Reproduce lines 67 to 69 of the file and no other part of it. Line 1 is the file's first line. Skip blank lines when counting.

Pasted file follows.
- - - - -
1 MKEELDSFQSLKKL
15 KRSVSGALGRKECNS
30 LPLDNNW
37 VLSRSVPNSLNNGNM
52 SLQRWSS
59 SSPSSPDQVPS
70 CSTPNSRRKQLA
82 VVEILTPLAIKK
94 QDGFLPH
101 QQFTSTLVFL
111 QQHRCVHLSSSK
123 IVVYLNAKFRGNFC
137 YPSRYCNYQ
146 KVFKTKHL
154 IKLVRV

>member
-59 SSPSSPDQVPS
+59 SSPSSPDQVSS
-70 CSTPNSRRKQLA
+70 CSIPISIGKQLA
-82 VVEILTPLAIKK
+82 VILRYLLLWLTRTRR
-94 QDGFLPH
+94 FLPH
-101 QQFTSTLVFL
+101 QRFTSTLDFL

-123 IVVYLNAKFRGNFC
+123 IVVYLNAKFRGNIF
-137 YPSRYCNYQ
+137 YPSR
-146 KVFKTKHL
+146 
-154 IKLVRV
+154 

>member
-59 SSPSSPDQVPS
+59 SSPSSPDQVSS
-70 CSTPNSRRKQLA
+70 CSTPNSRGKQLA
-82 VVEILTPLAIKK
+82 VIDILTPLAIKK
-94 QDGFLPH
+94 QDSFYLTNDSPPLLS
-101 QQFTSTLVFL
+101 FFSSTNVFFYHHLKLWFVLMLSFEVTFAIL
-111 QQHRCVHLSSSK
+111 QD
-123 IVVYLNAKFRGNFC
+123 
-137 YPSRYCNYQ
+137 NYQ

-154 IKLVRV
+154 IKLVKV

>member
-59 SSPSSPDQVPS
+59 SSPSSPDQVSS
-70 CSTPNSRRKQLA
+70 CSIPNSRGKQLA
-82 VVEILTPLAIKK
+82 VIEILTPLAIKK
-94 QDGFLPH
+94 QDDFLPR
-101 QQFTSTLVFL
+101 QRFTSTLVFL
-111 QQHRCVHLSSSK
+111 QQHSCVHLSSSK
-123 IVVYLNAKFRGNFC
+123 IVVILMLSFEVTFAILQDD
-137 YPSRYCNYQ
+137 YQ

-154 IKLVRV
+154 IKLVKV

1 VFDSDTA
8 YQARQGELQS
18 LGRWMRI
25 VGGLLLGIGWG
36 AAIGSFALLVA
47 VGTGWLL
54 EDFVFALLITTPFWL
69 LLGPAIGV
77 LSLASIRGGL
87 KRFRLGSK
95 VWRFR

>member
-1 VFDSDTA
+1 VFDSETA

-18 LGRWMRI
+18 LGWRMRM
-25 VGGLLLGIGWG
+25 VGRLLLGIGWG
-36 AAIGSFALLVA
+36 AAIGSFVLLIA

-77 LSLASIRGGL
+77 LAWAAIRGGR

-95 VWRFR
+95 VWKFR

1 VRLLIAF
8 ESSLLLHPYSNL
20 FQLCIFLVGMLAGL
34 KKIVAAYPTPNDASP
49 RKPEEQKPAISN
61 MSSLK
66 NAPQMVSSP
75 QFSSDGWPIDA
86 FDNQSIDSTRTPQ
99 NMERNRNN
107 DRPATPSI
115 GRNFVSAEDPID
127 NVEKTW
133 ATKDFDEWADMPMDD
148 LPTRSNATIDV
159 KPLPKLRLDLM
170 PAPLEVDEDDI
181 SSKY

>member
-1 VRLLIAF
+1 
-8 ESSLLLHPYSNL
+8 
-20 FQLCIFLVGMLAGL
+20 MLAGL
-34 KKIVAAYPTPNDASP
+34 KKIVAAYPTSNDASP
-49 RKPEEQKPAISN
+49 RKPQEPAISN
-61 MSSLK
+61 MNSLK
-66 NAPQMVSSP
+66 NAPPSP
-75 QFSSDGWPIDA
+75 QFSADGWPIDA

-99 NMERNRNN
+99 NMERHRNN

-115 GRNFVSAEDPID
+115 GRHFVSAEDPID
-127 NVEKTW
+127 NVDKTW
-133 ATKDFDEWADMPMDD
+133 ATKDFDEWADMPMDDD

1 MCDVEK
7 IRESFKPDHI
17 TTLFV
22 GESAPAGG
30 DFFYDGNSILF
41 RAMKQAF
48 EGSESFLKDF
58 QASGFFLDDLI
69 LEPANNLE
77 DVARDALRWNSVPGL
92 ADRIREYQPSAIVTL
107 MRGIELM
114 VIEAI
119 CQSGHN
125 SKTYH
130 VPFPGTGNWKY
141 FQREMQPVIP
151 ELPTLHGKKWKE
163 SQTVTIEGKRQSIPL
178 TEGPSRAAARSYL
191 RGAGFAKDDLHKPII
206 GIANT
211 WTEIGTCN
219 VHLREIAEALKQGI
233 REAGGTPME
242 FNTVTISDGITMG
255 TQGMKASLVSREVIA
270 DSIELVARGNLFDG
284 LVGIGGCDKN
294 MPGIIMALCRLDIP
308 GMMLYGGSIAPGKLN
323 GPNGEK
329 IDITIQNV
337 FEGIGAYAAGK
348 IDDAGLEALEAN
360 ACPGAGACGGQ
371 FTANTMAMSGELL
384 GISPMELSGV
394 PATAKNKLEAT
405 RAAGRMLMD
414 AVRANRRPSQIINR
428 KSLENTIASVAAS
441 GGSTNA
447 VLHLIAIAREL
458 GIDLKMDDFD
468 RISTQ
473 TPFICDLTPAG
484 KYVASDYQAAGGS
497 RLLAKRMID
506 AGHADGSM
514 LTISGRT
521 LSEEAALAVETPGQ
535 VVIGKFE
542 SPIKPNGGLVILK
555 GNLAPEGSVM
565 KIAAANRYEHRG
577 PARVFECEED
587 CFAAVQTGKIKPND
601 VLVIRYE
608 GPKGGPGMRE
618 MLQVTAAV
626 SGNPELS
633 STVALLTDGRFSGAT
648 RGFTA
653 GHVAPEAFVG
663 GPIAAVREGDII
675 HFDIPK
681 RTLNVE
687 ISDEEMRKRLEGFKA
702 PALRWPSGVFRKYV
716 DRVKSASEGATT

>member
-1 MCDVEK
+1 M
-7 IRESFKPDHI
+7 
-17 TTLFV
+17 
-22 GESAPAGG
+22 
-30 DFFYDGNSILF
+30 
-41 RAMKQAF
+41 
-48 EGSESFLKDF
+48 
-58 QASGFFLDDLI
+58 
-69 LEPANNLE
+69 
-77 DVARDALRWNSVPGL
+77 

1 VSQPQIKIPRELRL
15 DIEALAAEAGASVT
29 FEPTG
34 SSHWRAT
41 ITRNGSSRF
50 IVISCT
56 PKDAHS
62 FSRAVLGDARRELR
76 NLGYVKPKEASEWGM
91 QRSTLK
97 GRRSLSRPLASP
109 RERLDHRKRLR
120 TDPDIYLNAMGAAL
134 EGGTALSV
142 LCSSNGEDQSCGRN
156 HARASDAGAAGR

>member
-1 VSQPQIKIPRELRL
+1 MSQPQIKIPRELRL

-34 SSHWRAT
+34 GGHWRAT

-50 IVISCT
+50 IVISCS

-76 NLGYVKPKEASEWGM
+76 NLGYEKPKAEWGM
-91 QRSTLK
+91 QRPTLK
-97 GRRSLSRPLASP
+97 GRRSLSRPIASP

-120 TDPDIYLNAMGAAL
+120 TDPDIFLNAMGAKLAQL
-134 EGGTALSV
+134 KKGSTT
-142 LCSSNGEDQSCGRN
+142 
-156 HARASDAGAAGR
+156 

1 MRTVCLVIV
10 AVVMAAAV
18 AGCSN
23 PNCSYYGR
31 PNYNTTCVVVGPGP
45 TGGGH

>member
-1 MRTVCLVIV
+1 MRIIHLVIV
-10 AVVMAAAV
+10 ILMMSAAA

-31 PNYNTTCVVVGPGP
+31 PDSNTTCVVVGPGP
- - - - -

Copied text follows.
-123 IVVYLNAKFRGNFC
+123 IVVILMLSFEVTFAILQDD
-137 YPSRYCNYQ